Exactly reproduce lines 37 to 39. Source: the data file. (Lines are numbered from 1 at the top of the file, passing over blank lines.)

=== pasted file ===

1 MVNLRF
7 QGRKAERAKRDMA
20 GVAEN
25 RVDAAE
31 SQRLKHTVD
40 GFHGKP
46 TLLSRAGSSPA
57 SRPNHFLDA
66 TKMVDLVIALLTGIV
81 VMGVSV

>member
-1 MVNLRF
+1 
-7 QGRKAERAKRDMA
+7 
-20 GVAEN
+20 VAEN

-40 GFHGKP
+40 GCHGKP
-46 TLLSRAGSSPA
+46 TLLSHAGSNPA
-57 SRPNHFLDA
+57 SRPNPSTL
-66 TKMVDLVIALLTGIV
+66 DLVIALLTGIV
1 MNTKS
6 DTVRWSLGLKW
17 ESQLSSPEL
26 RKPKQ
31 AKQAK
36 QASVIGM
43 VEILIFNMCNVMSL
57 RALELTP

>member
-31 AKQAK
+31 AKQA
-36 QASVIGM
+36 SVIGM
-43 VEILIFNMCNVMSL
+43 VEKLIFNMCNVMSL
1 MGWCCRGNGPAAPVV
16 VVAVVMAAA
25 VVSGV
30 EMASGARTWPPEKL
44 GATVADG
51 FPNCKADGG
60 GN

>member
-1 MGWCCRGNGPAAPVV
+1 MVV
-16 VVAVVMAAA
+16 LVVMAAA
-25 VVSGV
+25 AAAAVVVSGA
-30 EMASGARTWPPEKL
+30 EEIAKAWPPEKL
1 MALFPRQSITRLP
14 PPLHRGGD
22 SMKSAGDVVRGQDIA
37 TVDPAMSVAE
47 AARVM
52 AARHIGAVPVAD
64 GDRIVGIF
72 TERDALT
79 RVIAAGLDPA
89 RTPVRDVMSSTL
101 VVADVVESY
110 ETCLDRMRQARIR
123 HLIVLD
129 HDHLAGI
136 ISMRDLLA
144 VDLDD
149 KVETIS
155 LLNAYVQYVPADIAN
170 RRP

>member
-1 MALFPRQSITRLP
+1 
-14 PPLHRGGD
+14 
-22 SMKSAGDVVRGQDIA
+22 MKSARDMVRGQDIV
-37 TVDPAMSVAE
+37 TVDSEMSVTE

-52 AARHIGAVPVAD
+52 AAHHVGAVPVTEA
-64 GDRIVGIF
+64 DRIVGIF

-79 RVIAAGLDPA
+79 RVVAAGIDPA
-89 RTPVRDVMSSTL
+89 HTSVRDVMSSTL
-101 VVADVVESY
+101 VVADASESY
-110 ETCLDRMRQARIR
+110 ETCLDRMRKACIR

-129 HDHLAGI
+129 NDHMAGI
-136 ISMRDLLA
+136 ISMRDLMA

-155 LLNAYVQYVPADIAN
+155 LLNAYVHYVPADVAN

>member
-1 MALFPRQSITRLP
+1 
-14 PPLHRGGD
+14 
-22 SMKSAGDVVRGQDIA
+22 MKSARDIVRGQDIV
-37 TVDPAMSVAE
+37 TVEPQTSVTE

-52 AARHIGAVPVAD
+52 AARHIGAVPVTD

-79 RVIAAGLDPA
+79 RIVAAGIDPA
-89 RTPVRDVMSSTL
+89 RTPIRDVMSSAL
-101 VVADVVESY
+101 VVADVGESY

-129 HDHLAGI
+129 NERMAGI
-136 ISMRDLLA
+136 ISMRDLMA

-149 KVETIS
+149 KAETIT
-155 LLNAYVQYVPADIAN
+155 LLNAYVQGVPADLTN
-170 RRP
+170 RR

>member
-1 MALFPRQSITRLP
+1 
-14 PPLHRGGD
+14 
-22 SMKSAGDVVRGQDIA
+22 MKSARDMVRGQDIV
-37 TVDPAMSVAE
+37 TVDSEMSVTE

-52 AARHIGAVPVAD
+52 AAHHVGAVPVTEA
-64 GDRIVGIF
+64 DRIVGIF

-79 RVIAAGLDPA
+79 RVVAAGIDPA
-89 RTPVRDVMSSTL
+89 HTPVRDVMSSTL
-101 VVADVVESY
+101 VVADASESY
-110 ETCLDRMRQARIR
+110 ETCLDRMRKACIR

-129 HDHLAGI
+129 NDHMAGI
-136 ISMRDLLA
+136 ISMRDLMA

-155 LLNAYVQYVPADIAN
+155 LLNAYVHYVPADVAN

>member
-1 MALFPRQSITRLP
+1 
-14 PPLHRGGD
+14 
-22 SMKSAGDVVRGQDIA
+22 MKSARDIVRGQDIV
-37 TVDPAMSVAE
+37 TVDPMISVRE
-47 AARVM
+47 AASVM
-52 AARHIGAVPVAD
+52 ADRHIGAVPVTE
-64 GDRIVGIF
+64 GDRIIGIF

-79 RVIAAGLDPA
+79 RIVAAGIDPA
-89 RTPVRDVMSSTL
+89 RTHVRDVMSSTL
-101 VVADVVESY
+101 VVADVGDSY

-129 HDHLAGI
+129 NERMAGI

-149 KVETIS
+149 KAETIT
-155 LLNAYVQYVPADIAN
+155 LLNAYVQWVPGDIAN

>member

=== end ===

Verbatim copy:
-36 QASVIGM
+36 SVIGM
-43 VEILIFNMCNVMSL